Been a while since I’ve done a book review. Maybe I’ll just chalk to this one up to laziness? Sounds good to me.
Ok, so, The Subtle Art of Not Giving a Fuck. We are here. We made it. I put off reading this book for a long time. I felt that I had gotten to a point where all I was reading were self-help books, which isn’t a bad thing. But just like anything in life, change is soon to follow and I started to notice that my taste in reading has slowly been changing.
However, I ain’t ever, never, going to give up self-help books. They’re one of the top positive influencers in my life, but there comes a point where you have to start applying the information that you’ve been learning from these books. If all you’re doing is going from self-help seminar to self-help seminar and reading self-help books like they’re going out of style, but you’re not actually progressing in life, then you’re using self-help as a distraction. And I need to clarify that this isn’t me bashing on self-help. At any giving point I’ll have a self-help book in my reading line-up. It’s just easier to feel like you’re being productive as you’re blowing through self-helps books compared to fiction.
Let me shut up now and get to an actual review of the book.
I loved it. It’s been a long time since I’ve caught myself laughing out loud from reading a book. From start to finish, this book had me doing exactly that. I’ve known about the book for sometime but after listening to Mark Manson on the Aubrey Marcus Podcast and hearing how he was a straight up, genuine dude, I knew I had to give it a read.
At the end of the day, the book just works. It’s practical. There’s no getting lost trying to decipher the self-help message and no “just believe in the power of positivity” nonsense. Plus, the man calls himself out, a lot. Which to me, let’s me know that there’s some authenticity behind the man.
Basically, in short, this book is the opposite to most of the self-help books out there. We all give a certain amount of fucks, but what happens if some of those fucks are being dished out to the wrong areas in our lives? What are some ways that we can start giving a fuck about the right things––the things that are actually worth giving a fuck about? Between Ryan Holiday’s EGO IS THE ENEMY, and Steven Pressfield’s THE WAR OF ART, this is easily in my top three when it comes to self-help books.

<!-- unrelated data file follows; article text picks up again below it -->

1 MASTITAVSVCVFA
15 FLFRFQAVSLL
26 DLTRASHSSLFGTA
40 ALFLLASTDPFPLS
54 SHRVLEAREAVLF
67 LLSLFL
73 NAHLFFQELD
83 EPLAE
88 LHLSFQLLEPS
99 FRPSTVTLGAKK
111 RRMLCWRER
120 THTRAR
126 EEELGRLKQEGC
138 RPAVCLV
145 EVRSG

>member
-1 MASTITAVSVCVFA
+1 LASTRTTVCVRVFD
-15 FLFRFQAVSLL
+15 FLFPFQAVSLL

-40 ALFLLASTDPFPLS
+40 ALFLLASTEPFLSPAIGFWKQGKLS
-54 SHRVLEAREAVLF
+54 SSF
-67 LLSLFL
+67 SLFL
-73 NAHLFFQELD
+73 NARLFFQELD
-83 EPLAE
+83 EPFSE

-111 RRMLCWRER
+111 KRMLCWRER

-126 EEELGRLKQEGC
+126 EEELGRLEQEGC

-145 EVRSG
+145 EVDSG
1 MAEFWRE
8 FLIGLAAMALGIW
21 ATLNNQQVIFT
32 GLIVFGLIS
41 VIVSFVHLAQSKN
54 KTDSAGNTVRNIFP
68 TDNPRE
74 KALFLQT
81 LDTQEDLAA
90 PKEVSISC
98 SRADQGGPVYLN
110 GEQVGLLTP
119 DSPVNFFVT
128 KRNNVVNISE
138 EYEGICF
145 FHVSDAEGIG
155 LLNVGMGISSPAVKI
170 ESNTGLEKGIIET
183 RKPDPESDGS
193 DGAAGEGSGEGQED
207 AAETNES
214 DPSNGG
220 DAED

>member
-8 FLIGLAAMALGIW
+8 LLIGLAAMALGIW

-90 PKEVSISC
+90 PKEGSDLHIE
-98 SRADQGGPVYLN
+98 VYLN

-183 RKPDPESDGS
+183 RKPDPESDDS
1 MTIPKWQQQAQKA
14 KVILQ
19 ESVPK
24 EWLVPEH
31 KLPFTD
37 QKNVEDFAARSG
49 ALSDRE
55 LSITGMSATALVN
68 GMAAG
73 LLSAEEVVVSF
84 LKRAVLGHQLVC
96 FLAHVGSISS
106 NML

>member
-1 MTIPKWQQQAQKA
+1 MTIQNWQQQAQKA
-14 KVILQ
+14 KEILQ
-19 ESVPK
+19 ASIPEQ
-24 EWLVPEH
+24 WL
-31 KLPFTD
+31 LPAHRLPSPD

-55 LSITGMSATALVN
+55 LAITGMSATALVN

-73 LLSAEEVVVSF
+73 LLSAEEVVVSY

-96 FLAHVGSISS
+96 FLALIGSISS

Standouts: “The desire for more positive experience is itself a negative experience. And, paradoxically, the acceptance of one’s negative experience is itself a positive experience.”
“To be happy we need something to solve. Happiness is therefore a form of action; it’s an activity, not something that is passively bestowed upon you, not something that you magically discover in a top-ten article on the Huffington Post or from any specific guru or teacher.”
“The common cultural narratives would tell me that I somehow failed myself, that I’m a quitter or a loser, that I just didn’t “have it,” that I gave up on my dream and that maybe I let myself succumb to the pressures of society. But the truth is far less interesting than any of these explanations. The truth is, I thought I wanted something, but it turns out I didn’t. End of story.”
“You are already choosing, in every moment of every day, what to give a fuck about, so change is as simple as choosing to give a fuck about something else. It really is that simple. It’s just not easy. It’s not easy because you’re going to feel like a loser, a fraud, a dumbass at first. You’re going to be nervous. You’re going to freak out. You may get pissed off at your wife or your friends or your father in the process. These are all side effects of changing your values, of changing the fucks you’re giving. But they are inevitable. It’s simple but really, really hard.”